• There were structural disimilarities between groups for regions within the right lateral orbitofrontal lobe, left caudal middle frontal lobe, left superior frontal lobe, left precuneus and right supramarginal gyrus (p<0.05) {Fig.1}.
  • There were differences observed between individuals with persistent post-traumatic headache and healthy controls within the right lateral orbitofrontal lobe, right supramarginal gyrus, and left superior frontal lobe, while no differences were observed when compared the migraine cohort to healthy controls.

Figure 1. Structural disimilarities in brain areas PPTH and migraine group.

PPTH: Persistent post-traumatic headache

Conclusion: 

The result of this study determined the differences in brain structure betweenPPTH and migraine patients. The results suggests that these two headache types are correlated with distinct underlying pathophysiology despite of substantial similarities in the symptoms. The differences in brain areas ofPPTH and migraine occur in lateral orbitofrontal, superior and middle frontal, precuneus and supramarginal gyrus regions. Frontal regions evaluates affective and cognitive pain and possessabnormal structure, function, and functional connectivity in individuals with different headache types including migraine, cluster headache, and medication overuse headache. Theprecuneus, a core region of the default mode network are involved in the diagnosis of pain sensitivity and pain thresholds. Whereas, supramarginal gyrus help determiningatypical functions and structures in migraine and medication overuse headache patients. There exists a sufficient data explaining the role of these brain regions in pain and headache, but there is a need to evaluate the reason behing these dissimilarities in brain areas among PPTH and migraine patients. It is most likely that these brain regions are simply more susceptible to the effects of mTBI, causing initiation and persistence of PTH if destructed.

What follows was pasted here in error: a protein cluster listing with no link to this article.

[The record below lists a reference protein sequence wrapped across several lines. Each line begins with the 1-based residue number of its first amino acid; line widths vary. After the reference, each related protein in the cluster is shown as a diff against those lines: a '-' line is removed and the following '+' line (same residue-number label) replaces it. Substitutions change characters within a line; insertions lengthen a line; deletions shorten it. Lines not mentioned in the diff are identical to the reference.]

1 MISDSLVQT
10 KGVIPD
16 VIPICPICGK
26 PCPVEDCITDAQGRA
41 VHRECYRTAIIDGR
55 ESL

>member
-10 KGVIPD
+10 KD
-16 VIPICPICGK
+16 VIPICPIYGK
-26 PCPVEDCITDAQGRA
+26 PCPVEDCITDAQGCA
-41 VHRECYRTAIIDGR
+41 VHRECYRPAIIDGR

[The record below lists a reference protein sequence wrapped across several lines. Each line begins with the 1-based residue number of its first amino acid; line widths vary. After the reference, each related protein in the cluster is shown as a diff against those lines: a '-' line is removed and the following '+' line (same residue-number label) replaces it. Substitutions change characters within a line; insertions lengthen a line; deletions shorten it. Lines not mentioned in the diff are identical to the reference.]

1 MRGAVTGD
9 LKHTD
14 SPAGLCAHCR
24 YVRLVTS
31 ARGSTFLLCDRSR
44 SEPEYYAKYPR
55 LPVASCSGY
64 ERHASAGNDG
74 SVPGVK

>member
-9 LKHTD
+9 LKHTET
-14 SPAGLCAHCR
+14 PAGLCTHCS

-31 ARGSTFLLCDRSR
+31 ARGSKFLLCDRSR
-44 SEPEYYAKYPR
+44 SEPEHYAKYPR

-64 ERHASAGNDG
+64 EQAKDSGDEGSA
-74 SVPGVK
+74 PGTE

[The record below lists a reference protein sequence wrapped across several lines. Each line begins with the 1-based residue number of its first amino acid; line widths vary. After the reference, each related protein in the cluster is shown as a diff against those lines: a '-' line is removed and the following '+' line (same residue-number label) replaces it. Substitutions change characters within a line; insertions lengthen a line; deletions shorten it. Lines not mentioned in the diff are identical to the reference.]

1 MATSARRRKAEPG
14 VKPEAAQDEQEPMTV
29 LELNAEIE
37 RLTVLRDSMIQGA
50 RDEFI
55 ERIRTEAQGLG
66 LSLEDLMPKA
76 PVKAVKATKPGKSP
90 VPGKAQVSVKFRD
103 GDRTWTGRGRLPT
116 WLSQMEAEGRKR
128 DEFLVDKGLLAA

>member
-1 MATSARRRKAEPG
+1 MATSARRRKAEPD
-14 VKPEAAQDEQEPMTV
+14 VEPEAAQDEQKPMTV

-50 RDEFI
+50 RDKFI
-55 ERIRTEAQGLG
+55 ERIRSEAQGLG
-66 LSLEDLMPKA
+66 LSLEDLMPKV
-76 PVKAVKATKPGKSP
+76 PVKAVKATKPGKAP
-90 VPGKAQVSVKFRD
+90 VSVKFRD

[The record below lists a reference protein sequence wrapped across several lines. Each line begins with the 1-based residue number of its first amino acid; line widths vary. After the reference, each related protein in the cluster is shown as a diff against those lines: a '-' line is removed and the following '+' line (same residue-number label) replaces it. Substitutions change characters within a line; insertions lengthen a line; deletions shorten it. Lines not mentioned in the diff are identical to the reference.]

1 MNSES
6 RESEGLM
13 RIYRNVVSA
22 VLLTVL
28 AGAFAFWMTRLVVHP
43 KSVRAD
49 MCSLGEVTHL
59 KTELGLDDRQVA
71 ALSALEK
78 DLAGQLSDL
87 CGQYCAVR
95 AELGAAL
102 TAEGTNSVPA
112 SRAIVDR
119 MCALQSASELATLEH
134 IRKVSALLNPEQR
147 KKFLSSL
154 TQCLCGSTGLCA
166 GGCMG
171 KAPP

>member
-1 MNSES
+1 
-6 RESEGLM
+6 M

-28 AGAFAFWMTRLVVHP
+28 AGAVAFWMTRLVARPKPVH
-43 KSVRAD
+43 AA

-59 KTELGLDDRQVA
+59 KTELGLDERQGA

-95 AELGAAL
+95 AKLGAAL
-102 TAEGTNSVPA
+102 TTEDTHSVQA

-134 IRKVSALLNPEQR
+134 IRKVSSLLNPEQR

Various measures used in this study include volume, area, cortical thickness, and curvature that provides complementary information about the brain structure. These are plastic measures of brain structure that change with aging, learning, and neurodegeneration related to disease. Brain curvature helps to evaluate cortical folding with increased curvature indicating areas of sharper cortical folds, white matter damage, aging, neurodegenderative disease, and mild TBI. Regional volumes are used to measure and compare brain structure between subject cohorts whereas area andcortical thickness shows more sensitivity to small changes in brain structure. Regional brain area, cortical thickness, and volume have been previously identified to differ in cohorts with headache compared to healthy controls and to contribute to subclassification of headache types.

Schwedt et al. The Journal of Headache and Pain (2017) 18:87